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From bugzi...@apache.org
Subject DO NOT REPLY [Bug 3884] - SingleThreadModel servlets not pooled results in low performance
Date Wed, 03 Oct 2001 11:59:52 GMT
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http://nagoya.apache.org/bugzilla/show_bug.cgi?id=3884

SingleThreadModel servlets not pooled results in low performance





------- Additional Comments From mats.lofkvist@polopoly.com  2001-10-03 04:59 -------
First, let me clarify that my arguments are mainly
for the servlet SingleThreadModel interface, the JSP
'isThreadSafe="false"' declaration I can do without.


It seems like you have two major arguments,

1: many users don't understand how STM works and

2: it doesn't solve any real problems.


The first one is a documentation and education problem imho.
(Maybe removing the JSP 'isThreadSafe="false"' declaration
partially solves this problem. No doubt naming it 'isThreadSafe'
has contributed to the confusion.)

Note also that the assumption that there exists only one instance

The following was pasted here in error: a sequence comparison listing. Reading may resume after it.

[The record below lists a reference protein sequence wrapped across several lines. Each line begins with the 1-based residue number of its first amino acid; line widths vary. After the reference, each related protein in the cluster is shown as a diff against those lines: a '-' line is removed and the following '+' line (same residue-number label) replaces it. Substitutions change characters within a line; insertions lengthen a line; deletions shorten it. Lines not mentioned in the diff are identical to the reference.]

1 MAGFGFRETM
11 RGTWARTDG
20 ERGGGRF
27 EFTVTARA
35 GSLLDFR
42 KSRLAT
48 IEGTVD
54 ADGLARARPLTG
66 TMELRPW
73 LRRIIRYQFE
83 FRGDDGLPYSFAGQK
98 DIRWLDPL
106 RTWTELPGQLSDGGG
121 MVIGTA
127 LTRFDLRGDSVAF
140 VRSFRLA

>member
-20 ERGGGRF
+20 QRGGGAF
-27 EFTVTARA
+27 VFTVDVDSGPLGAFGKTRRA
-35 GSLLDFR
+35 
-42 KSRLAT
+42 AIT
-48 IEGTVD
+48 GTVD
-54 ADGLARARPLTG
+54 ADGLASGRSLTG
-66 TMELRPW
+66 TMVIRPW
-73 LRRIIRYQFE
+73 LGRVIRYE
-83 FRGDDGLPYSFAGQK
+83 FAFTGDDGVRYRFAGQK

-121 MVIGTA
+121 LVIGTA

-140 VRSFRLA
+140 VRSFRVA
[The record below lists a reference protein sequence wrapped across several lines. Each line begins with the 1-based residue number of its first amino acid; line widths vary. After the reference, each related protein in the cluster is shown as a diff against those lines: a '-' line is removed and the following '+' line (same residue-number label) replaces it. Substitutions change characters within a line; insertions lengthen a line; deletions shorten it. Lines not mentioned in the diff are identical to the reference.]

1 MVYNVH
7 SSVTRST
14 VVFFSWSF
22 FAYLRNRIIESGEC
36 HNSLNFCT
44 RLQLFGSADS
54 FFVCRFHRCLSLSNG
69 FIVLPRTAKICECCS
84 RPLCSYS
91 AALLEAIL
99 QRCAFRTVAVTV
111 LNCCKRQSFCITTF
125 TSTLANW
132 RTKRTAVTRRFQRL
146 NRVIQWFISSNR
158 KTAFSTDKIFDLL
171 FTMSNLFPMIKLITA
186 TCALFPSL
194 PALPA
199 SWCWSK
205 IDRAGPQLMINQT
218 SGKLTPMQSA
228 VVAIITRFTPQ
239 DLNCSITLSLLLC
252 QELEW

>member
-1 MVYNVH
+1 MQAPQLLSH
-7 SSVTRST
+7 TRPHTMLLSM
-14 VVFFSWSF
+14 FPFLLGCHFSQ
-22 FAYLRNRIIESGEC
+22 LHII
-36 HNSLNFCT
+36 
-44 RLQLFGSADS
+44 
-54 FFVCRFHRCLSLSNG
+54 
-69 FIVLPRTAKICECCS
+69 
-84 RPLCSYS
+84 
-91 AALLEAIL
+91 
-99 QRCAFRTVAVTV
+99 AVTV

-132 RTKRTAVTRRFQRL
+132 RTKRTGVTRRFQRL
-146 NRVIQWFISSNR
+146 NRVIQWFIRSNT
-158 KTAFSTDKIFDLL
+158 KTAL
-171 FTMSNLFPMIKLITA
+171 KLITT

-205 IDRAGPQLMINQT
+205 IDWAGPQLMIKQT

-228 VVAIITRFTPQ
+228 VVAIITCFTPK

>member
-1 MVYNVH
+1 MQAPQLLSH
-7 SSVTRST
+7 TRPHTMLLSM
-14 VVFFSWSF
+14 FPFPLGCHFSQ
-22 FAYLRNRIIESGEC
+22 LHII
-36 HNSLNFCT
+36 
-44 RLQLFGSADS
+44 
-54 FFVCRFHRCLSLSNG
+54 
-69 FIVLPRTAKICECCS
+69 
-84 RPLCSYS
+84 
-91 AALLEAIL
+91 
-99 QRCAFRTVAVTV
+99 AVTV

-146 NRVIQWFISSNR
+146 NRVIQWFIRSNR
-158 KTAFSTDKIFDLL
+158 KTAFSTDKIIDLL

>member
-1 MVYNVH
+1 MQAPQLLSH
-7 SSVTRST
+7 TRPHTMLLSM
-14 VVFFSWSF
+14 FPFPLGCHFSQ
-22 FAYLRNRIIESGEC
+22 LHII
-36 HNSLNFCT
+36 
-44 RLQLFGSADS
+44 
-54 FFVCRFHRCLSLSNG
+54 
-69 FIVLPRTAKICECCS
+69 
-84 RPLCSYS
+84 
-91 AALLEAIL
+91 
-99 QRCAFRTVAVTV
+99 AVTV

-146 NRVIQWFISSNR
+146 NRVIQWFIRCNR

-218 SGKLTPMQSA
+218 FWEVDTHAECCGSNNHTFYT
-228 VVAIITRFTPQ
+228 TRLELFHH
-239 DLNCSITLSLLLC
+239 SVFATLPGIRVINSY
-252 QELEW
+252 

of a (non-STM) servlet is broken anyway in any real world
installation using more than one web server and servlet engine.


For the second one, we have a servlet library providing different
kinds of functionality for JSPs using our product. The servlet
library is a small tree of classes. The functionality provided
consists of both methods and members. The JSPs extends a servlet
to import the wanted functionality.

SingleThreadModel is used to make this scheme work when
a servlet implements members with request specific data.

These members can be replaced with access methods, but for
all but the most trivial cases the access method now
needs to store the computed information in the request scope
instead (this is just an optimization for read-only data,
but absolutely necessary for read-write data).

Storing the data in members simplifies the code internally
but the main reason we use it is that it provides a simpler API
for our clients (implementing JSPs). Adding members adds
implicit objects that can be used directly in the JSP just as the
default implicit objects ('request', 'response', 'out' etc).
This is a much more seamless extension of a standard JSP than
possible with access methods.

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